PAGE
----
The regulations, power relations and speed of the global market is a great challenge for the individual, even for those in privileged positions. Undoubtedly, for those without privileges, it is insurmountable if they have no strong partner. Fair Trade creates a protected space. As does a trade fair. In terms of its historical significance alone.
To explain this, let me delve briefly into the history of Messe Frankfurt.
The history of Messe Frankfurt is almost as old as the trade fair business itself. Already during the 11th century the first trade fair would take place in the autumn in Frankfurt, where peasants sold their harvest surpluses, while in the spring, crafted products that had been made during the winter were sold.
To this day, these two dates are engraved on the international trade fair calendar. The first multilateral trade relations emerged with the discovery of America and of the passage to India during the 16th century, with the subsequent internationalisation of these events.
Today every trade fair exudes a unique atmosphere, because countless cultures meet each other there, large corporations exhibit next to small cooperatives, all of them have taken a more or less arduous journey upon themselves in order to spend these days together. And regardless of how great the distance between their home towns may be, what connects them is this place, the same objective: trade. And with the goal of encouraging the greatest possible freedom of trade, the 14th century saw the establishment of an extraordinary legal framework. The trade fair jurisdiction regulations allowed any citizens, non-citizens and foreign guests to trade, and local residents to accommodate guests. Additionally all trade fair visitors enjoyed legal protection, and thus could not be taken to court for ongoing proceedings during the trade fair.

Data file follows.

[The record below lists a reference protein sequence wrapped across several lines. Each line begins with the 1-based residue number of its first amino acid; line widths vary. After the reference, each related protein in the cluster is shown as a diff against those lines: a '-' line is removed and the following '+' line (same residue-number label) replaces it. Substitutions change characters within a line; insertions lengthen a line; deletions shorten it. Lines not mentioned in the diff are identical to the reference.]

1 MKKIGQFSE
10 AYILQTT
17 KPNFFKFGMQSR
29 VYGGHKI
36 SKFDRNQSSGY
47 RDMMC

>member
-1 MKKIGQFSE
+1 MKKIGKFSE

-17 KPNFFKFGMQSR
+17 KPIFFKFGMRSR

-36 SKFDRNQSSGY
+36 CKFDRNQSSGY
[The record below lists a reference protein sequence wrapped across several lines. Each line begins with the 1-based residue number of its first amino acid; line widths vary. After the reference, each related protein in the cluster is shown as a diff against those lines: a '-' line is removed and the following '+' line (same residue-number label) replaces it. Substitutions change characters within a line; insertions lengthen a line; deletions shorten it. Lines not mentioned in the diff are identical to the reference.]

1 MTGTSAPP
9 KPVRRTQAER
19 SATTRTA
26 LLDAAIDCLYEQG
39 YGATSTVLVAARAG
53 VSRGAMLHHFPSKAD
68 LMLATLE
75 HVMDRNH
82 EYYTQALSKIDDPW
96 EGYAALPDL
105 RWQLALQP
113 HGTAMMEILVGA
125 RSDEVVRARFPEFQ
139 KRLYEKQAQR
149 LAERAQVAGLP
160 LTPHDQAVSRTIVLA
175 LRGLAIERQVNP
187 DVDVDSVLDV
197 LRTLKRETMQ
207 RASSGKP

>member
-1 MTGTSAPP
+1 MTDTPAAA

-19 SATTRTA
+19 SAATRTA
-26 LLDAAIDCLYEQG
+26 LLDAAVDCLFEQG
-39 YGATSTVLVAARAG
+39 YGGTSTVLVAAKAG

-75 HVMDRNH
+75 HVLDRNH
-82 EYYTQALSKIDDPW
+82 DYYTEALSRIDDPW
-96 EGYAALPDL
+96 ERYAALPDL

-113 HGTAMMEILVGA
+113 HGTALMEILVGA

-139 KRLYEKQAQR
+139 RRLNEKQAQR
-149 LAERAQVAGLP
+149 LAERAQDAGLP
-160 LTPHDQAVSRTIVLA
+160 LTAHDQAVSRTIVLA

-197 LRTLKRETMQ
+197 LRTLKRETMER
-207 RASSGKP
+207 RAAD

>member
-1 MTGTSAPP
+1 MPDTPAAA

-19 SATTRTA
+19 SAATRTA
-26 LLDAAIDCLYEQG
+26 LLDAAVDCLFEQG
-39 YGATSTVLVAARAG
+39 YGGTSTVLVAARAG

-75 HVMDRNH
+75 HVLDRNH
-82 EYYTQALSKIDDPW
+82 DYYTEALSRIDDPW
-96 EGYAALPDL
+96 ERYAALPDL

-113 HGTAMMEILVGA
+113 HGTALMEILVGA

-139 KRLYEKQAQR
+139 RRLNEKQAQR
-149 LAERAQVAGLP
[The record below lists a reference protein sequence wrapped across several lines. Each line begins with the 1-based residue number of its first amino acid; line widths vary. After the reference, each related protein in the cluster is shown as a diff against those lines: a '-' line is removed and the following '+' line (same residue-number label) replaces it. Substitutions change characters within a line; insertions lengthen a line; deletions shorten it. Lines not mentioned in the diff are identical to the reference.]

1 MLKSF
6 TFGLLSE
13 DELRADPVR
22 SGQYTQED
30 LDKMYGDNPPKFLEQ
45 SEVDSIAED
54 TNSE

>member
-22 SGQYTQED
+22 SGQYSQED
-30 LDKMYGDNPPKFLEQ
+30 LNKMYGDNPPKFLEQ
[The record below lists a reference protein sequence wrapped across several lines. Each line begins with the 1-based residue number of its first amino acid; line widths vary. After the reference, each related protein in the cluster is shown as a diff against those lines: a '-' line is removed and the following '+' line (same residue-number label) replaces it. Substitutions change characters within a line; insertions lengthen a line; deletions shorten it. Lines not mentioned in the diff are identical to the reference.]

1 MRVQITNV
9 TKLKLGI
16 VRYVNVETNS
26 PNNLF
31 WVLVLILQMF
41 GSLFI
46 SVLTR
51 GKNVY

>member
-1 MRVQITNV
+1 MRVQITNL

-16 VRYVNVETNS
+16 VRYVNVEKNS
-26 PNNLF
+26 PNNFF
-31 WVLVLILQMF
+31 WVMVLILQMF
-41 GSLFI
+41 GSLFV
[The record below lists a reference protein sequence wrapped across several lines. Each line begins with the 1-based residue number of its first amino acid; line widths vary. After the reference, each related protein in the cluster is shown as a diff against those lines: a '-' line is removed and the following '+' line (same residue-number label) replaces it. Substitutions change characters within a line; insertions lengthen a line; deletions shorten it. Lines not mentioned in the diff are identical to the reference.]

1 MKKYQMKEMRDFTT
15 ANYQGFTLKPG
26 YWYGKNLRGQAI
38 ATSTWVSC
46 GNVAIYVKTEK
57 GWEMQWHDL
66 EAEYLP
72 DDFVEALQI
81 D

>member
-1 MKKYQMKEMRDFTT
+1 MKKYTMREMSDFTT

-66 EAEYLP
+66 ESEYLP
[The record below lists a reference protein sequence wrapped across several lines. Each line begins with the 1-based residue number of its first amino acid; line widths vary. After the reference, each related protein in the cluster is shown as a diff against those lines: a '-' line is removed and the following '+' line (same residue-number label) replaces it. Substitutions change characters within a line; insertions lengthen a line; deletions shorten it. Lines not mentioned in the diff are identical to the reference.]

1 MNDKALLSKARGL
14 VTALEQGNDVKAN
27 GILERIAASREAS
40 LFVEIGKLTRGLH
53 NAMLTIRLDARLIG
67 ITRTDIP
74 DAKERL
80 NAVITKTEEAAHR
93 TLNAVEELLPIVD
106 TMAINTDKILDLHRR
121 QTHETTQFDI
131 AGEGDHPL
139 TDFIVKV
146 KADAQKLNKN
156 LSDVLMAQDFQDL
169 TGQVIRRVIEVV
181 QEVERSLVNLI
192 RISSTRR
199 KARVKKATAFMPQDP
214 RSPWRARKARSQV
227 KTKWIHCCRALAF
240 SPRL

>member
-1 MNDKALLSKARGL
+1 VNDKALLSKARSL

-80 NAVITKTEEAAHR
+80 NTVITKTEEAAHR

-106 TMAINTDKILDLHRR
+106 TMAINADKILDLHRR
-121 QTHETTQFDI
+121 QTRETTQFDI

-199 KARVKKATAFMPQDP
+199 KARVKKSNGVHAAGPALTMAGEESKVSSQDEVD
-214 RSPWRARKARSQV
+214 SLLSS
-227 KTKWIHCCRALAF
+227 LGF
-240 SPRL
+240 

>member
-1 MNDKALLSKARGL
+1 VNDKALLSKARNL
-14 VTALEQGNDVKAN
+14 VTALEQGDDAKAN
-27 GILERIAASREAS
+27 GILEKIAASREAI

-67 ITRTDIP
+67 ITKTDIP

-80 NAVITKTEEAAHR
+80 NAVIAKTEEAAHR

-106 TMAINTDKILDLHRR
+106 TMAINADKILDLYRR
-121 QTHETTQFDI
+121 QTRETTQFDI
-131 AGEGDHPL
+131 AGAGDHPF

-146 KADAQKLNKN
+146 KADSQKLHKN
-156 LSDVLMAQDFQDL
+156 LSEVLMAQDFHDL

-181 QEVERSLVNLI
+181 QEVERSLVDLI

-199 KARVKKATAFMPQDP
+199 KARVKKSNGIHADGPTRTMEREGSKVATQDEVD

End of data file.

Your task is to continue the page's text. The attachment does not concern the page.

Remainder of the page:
We no longer have this jurisdiction, but more than ever, our trade fairs are a reflection of all cultures of this earth. Two-thirds of our visitors in Frankfurt come from abroad, as well as at least half of our exhibitors. We offer facilities for the practice of any religion and, yes indeed, our fairs have even brought forth marriages and children.
In short, the fair is in many respects a closed cosmos, in which everyone is equal, regardless of skin colour, religion or origin and many cultures and nations which in the outside world may be at war with one another, peacefully coexist here, sharing the same power supply.